Contractual grievances include violations of:
- The contract
- Memoranda of understanding or side letters
- Previous arbitration awards
Many of your grievances will relate to violations of the contract, such as disputes over interpretation of the written language of your contract or spirit of negotiations. Sometimes, you will reference the article and section of the contract that you believe has been violated. Other times, you will refer to your bargaining notes where the parties – labor and management – talked about the specific contract clause in questions or spoke of their intent at the time the language was proposed or agreed upon.
THE SIX W’s OF GRIEVANCE HANDLING:
- WHO Who is involved?
This might include the member’s full name, employee number, department, job classification, pay rate, shift and seniority date(s) or other information for all involved.
- WHEN When did it occur?
Try to identify the specific date, time or shift an incident took place. Or, you might want to establish a chronology of events.
- WHERE Where did it occur?
The exact location where the incident occurred, on or off employer premises.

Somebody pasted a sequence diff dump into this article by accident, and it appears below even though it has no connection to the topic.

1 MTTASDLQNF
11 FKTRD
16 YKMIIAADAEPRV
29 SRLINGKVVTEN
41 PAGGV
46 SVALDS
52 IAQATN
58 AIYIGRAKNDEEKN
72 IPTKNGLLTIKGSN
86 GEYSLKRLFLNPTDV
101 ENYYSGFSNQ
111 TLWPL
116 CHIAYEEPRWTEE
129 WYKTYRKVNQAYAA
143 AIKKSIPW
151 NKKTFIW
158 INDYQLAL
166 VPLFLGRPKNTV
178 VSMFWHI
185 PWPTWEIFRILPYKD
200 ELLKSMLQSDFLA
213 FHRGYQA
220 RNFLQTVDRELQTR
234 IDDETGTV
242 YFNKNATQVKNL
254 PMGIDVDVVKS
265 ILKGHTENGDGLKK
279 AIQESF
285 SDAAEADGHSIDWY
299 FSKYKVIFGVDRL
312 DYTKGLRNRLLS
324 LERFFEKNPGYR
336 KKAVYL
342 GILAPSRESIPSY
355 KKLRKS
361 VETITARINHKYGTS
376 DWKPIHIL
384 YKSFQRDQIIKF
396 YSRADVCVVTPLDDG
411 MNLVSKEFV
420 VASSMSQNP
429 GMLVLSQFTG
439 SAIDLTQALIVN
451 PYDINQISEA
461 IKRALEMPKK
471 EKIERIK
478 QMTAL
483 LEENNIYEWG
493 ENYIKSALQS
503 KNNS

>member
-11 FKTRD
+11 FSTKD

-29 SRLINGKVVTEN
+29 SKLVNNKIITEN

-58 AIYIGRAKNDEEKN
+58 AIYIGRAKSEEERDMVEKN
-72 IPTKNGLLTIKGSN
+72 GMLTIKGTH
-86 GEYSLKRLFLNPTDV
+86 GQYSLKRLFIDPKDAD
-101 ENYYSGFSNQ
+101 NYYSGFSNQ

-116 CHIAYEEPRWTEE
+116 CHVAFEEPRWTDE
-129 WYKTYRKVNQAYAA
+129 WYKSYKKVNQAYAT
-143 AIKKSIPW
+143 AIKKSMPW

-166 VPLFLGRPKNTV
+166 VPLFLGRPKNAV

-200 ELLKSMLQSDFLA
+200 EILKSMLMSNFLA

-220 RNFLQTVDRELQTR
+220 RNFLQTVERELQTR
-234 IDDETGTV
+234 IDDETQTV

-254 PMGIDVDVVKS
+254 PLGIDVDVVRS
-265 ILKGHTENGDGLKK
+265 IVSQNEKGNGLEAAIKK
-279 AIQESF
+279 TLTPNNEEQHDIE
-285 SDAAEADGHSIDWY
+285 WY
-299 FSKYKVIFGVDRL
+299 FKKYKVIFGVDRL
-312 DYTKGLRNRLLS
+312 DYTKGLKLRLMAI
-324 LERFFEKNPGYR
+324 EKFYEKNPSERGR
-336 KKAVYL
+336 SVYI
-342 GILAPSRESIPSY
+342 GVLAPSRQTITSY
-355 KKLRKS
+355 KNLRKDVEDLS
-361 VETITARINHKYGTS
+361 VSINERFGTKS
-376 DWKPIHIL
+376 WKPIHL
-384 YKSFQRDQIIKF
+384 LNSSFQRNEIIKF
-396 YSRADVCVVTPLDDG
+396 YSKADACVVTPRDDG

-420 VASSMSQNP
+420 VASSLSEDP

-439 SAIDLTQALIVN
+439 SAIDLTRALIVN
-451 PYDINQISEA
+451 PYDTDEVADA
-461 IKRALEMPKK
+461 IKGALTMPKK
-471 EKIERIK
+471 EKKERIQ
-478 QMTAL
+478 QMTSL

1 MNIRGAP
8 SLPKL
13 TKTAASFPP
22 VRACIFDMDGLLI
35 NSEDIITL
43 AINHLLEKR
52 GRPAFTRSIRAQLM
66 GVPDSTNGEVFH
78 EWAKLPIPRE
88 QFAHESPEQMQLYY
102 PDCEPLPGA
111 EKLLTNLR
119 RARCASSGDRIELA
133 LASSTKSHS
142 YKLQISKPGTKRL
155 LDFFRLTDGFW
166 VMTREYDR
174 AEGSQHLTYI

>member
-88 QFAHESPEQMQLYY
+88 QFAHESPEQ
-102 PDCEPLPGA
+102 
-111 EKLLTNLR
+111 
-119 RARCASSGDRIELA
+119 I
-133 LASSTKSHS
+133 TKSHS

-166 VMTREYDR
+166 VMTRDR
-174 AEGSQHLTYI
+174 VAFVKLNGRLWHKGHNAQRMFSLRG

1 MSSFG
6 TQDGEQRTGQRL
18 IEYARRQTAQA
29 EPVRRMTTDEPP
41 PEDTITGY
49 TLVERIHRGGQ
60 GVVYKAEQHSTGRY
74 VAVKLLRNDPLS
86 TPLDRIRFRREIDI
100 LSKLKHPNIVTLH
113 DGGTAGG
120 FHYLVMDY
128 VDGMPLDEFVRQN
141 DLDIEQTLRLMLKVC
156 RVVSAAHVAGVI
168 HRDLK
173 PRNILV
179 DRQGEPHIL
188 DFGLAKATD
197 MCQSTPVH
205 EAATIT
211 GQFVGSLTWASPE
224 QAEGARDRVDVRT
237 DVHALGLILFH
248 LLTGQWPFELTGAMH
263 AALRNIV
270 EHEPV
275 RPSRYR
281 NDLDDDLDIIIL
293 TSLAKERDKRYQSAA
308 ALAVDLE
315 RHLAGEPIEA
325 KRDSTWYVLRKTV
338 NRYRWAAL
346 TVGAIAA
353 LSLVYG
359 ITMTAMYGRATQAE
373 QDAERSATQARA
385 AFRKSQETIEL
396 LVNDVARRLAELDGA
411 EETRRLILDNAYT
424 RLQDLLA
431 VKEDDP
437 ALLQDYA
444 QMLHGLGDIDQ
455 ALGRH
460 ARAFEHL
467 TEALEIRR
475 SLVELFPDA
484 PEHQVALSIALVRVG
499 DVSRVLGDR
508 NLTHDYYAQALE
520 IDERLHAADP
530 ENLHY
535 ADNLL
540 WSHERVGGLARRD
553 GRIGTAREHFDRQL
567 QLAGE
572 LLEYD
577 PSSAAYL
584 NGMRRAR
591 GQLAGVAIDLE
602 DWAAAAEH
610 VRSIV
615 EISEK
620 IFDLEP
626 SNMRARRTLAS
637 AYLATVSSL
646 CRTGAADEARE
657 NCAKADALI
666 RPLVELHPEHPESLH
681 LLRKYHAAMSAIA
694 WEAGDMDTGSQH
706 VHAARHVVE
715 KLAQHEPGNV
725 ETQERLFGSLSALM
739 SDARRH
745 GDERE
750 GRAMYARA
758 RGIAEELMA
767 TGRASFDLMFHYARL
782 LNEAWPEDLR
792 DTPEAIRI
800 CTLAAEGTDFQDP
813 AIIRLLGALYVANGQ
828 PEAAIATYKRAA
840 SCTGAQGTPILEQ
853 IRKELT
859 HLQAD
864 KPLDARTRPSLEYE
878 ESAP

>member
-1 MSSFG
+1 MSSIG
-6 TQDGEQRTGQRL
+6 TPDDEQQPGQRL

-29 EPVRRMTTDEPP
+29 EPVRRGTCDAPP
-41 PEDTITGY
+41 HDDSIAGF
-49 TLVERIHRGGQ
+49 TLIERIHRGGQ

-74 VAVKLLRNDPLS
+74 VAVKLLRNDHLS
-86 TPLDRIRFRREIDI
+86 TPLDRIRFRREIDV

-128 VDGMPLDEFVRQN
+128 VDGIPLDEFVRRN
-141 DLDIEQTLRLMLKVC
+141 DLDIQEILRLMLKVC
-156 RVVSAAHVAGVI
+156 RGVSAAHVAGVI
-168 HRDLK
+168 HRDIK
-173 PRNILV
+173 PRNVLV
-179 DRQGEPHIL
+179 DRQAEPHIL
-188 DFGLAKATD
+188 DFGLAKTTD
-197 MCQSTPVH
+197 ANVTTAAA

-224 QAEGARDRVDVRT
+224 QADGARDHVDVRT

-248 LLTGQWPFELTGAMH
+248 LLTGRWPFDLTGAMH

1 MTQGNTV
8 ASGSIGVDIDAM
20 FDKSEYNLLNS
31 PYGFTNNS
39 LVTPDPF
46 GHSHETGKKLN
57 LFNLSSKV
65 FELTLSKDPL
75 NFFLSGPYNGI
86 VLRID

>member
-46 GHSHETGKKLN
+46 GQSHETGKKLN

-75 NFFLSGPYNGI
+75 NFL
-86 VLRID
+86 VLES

- WHY Why is this a grievance?
Contract language, work rules, policies or procedures, or laws that were violated.
- WHAT What kind of settlement do we want?
What does the grievant want? What is needed to restore the worker to the same position if the injustice has not occurred. For example, if an employee was discharged, the demands for settlement may be reinstatement with back pay and benefits.
- WITNESSES Were there any witnesses?
Reach out to the individuals who may have seen or heard what took place.
_____Interview grievant. Listen carefully to his/her story.
_____Have grievant write his/her rebuttal to discipline (if appropriate.)
_____ Interview grievant’s co-workers.
_____Interview witnesses and management, Get the 6 W’s! Get a written, signed statement from witnesses.
_____ Keep written records of all interviews.
_____Request copy of personnel file (if disciplinary grievance).
_____Request any other management records needed (personnel policies, payroll records, seniority list, attendance records, etc.
_____Determine if the problem affects others in the workplace.
_____Determine if filing a grievance is the best strategy for solving the problem.
_____Check previous grievance settlements for precedents.
_____Check the experience of other stewards in similar cases.